Cybersecurity and Local Governments
All is relatively well here at Woesnotgone Meadow, where everyone has above average bandwidth.
In the Meadow, we do business with the town offices. Margie is there to collect our water, sewer, and trash payments with a smile on her face. The town collects certain information as part of its standard operating procedure. We have also, unfortunately, become aware of phishing emails. Just last week, Mayor Jerry thought he was receiving an email from his grandson with birthday pictures. It turns out the surprise wasn’t only at the birthday party. After hours of frustration, his computer was back on track.
The town of Christiansburg is set up much like any other town with these services and functioning to collect fees. The town was targeted and was successfully attacked with a phishing campaign. The attack was discovered on October 26, 2018. The attack for this to be successful only took three staff email accounts to be compromised. The phishing emails were sent in May, June, and September 2018. The subject email accounts contained personally identifiable information (PII) for the affected parties.
Not all the residents of the town of Christiansburg were affected. There were 909 residents affected by the compromise. As of November 2018, the town was not aware of the data exfiltrated being fraudulently used. This, however, brings up a good point. The town wouldn’t necessarily know there is an issue. The town does not have access to all 909 person’s credit reports and other areas where the data could be misused. There is also not necessarily a shelf life for the data. This could be used this week, next month, or next year. The data, for the most part, won’t change. The person may move, however, unless they know there is a problem, prior to reporting this the attackers could use their credit card numbers or other pieces of data.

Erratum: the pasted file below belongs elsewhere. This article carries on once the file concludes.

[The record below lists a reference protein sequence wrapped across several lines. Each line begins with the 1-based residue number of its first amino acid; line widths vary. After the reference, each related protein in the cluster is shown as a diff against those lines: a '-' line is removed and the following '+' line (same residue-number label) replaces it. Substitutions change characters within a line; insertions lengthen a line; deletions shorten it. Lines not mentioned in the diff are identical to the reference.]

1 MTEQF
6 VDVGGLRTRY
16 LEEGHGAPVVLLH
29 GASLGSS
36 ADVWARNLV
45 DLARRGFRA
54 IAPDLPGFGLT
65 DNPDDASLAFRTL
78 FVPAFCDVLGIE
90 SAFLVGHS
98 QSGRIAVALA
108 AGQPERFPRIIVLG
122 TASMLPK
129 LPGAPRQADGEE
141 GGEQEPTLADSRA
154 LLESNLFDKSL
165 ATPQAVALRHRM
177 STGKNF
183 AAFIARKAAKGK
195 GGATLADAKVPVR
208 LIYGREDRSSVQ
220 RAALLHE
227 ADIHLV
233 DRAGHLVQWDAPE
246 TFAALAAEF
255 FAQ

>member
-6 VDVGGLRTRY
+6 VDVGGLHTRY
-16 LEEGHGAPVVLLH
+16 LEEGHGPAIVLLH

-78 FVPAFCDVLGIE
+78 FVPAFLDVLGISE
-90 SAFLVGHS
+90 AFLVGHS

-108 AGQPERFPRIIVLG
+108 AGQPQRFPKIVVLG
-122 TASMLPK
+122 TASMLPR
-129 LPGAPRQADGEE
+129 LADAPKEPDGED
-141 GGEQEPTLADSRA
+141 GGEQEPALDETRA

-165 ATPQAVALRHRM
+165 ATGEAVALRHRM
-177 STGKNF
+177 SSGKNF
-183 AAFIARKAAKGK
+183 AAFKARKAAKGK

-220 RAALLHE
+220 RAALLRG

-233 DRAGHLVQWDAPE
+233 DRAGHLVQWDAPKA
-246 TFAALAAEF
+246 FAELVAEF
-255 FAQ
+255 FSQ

After the attack had been detected, the town contacted law enforcement and reported the compromise. The town also sent letters to the 909 persons affected by the compromise and are paying for the credit monitoring for the affected parties. For the staff, their login information was changed. As a preventive measure, there has also been additional training for the staff. The prior password convention appears to have been weak and has been updated to a more secure format. To test future potential phishing attempts, the town also is conducting their own phishing tests to raise awareness.
Cybersecurity is not merely a session of mental gymnastics after a compromise. This should be regularly scheduled training with lively, relevant material. When the stale recording that is shown year after year is presented, no one truly cares as the complacency grows.
The phishing training continues to be exceptionally important. The ease of use with the attack and success rate make this the attack of choice. These attacks will continue in numbers and depth as they continue to be successful on the many different levels.
Thanks for visiting Woesnotgone Meadow, where the encryption is strong, and the O/Ss are always using the latest version.
Gangloff, M. (2018, November 30). Christiansburg offers free credit monitoring after data breach. Retrieved from https://www.roanoke.com/news/local/christiansburg/christiansburg-offers-free-credit-monitoring-after-data-breach/
NRV News. (2018). Free credit monitoring after data security incident. Retrieved from https://nrvnews.com/free-credit-monitoring-after-data-security-incident/
Romano, A. (2018, November 29). 900+ residents’ information compromised in town of christiansburg data security breach. Retrieved from https://ww.wdbj7.com/content/news/900-residents-501601722.html
About the Author - Charles Parker, II has been working in the info sec field for over a decade, performing pen tests, vulnerability assessments, consulting with small- to medium-sized businesses to mitigate and remediate their issues, and preparing IT and info sec policies and procedures. Mr. Parker’s background includes work in the banking, medical, automotive, and staffing industries.